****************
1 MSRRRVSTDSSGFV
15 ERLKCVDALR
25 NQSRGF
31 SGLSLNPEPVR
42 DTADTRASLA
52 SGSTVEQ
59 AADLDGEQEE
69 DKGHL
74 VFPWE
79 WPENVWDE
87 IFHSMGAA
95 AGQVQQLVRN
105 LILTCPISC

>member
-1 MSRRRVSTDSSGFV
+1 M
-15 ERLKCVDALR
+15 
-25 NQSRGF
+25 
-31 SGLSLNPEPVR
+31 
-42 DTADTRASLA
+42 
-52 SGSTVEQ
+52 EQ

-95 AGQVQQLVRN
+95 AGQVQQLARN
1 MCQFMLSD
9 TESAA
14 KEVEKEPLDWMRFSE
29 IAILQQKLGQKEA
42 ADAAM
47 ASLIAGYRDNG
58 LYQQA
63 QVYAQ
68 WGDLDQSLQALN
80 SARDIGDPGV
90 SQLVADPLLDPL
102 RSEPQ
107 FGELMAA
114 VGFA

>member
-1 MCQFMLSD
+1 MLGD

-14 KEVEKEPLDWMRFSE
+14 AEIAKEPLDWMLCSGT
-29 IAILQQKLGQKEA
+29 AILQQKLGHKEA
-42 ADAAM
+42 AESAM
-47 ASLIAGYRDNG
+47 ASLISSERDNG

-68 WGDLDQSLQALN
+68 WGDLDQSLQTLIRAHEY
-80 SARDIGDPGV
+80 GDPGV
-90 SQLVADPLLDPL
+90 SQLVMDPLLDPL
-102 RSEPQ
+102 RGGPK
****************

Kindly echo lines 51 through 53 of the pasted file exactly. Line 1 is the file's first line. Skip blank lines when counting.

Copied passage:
+42 AESAM
-47 ASLIAGYRDNG
+47 ASLISSERDNG